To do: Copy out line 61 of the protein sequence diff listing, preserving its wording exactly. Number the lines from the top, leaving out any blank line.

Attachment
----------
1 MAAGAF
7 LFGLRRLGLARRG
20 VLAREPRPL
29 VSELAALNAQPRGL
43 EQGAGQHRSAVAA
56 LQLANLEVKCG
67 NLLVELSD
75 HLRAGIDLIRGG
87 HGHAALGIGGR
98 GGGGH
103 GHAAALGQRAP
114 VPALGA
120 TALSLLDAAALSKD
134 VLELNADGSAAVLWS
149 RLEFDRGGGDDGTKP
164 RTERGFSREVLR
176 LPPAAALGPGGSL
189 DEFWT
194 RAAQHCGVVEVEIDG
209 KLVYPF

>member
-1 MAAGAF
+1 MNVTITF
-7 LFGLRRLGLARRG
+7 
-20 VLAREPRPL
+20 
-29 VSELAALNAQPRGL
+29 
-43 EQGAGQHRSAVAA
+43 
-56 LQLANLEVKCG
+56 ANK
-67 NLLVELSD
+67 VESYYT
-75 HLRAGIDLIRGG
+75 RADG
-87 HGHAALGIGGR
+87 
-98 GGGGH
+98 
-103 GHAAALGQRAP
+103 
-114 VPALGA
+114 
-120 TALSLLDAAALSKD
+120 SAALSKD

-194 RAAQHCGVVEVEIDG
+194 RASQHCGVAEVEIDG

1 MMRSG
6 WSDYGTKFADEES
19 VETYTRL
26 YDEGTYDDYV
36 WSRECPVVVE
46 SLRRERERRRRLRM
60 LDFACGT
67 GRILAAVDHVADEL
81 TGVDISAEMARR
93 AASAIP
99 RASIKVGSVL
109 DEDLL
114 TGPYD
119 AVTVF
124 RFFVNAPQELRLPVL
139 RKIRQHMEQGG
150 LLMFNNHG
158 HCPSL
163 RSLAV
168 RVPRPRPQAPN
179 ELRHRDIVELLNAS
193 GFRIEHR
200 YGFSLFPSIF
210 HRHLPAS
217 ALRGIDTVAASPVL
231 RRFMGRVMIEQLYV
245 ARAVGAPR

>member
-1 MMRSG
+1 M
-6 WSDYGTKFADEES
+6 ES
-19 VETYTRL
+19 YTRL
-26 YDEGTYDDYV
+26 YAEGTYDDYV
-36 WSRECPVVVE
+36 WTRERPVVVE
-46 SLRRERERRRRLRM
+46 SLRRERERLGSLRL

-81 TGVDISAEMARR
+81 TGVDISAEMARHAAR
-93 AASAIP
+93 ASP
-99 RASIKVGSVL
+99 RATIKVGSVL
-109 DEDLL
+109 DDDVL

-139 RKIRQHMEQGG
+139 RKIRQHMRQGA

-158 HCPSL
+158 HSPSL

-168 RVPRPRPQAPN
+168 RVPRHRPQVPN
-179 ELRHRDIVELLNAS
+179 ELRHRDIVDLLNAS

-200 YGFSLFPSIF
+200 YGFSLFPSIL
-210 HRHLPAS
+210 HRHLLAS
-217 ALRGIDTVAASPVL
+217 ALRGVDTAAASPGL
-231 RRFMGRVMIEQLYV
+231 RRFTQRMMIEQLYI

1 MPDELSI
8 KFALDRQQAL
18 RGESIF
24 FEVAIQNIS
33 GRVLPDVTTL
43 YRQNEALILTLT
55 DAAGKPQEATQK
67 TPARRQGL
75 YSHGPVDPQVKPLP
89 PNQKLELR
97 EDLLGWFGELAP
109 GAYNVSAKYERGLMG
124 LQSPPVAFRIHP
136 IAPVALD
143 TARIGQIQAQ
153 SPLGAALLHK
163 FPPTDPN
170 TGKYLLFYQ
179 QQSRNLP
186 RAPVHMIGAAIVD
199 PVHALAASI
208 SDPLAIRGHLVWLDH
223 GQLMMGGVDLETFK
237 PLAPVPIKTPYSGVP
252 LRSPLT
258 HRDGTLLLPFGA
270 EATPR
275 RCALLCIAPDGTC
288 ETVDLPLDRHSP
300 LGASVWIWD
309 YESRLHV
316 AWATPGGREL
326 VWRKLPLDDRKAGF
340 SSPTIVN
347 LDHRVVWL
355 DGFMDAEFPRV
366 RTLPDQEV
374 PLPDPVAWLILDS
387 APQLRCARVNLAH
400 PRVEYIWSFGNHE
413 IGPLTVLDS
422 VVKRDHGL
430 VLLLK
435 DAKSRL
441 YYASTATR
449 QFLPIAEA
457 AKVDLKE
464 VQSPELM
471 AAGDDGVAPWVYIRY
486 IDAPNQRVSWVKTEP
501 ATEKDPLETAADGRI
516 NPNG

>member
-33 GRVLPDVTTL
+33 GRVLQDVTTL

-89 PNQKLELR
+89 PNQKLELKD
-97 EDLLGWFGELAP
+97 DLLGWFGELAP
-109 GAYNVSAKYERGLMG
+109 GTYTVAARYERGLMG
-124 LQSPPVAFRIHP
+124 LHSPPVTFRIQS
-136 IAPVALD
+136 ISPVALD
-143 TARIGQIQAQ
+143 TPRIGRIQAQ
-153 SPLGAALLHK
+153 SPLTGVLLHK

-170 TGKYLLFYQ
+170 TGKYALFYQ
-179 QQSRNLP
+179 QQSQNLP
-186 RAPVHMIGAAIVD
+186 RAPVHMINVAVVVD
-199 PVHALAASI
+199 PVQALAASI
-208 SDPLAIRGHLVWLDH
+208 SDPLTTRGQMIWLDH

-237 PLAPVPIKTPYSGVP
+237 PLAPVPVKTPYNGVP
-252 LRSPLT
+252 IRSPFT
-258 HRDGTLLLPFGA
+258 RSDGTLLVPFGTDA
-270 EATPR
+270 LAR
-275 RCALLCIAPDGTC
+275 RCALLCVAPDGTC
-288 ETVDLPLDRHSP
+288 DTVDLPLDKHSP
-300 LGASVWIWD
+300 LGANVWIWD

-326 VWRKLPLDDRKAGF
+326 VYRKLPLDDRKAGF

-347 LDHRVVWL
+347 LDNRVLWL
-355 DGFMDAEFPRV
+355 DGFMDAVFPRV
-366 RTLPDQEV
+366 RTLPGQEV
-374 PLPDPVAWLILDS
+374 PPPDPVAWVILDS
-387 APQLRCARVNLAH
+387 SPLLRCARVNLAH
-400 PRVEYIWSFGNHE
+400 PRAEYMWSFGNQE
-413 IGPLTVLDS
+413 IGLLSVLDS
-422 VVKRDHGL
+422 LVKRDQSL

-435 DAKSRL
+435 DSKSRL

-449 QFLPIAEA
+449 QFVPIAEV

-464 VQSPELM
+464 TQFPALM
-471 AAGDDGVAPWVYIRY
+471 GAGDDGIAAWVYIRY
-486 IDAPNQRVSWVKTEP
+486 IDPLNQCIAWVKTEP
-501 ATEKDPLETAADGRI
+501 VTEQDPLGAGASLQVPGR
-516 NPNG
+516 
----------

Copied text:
109 DEDLL